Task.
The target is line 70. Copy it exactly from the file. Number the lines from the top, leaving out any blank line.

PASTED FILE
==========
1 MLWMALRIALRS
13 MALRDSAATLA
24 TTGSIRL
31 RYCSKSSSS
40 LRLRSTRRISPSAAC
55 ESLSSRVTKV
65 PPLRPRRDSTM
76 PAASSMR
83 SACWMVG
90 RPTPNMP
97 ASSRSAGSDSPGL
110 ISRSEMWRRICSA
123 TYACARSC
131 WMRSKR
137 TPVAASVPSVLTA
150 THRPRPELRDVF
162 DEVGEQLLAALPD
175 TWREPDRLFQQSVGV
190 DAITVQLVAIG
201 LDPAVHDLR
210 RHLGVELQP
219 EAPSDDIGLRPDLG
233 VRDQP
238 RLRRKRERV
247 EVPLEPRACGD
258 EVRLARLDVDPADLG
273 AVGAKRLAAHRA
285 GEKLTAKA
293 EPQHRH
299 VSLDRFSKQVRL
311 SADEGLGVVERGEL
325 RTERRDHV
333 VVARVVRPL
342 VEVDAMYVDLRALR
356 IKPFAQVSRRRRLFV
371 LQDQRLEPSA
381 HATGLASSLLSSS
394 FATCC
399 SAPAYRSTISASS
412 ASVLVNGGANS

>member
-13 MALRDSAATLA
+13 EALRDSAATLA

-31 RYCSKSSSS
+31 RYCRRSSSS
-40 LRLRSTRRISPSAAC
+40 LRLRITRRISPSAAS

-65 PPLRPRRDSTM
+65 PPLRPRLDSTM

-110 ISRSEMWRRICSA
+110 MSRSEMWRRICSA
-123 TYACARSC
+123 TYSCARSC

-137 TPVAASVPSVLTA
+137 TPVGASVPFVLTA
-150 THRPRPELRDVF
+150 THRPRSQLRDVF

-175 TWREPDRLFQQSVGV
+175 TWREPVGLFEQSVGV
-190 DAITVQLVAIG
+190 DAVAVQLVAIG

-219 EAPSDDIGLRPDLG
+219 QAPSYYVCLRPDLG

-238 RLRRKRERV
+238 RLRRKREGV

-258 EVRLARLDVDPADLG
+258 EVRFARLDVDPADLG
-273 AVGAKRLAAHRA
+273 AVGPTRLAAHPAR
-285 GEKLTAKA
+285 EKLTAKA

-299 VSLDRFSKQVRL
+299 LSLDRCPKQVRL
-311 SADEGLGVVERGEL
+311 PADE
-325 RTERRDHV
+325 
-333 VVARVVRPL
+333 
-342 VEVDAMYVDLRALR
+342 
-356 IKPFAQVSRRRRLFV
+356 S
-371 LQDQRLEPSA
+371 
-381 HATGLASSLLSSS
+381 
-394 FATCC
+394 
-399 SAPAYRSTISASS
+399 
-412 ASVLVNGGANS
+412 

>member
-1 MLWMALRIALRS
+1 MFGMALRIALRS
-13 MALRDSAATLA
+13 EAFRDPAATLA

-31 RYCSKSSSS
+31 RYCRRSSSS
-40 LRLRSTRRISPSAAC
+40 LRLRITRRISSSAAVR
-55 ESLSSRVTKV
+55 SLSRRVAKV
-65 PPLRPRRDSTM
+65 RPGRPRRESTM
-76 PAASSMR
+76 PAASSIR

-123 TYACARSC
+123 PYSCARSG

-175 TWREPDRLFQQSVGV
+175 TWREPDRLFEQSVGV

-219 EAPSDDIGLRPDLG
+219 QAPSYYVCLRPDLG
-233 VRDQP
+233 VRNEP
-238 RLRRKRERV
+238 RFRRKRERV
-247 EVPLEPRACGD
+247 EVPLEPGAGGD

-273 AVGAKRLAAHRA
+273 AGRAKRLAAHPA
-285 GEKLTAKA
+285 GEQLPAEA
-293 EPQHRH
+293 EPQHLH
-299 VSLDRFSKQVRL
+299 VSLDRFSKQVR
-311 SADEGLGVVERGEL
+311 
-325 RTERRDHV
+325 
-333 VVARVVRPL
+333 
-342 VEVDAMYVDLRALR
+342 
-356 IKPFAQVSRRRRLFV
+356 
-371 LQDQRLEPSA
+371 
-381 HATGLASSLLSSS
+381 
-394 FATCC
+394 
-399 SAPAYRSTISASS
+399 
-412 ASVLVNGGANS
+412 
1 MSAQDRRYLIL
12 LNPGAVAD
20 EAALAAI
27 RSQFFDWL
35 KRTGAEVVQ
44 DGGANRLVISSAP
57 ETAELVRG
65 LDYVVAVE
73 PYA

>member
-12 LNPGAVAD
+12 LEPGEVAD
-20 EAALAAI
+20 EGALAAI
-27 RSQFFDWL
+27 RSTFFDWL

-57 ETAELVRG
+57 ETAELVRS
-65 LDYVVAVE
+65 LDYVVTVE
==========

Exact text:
-285 GEKLTAKA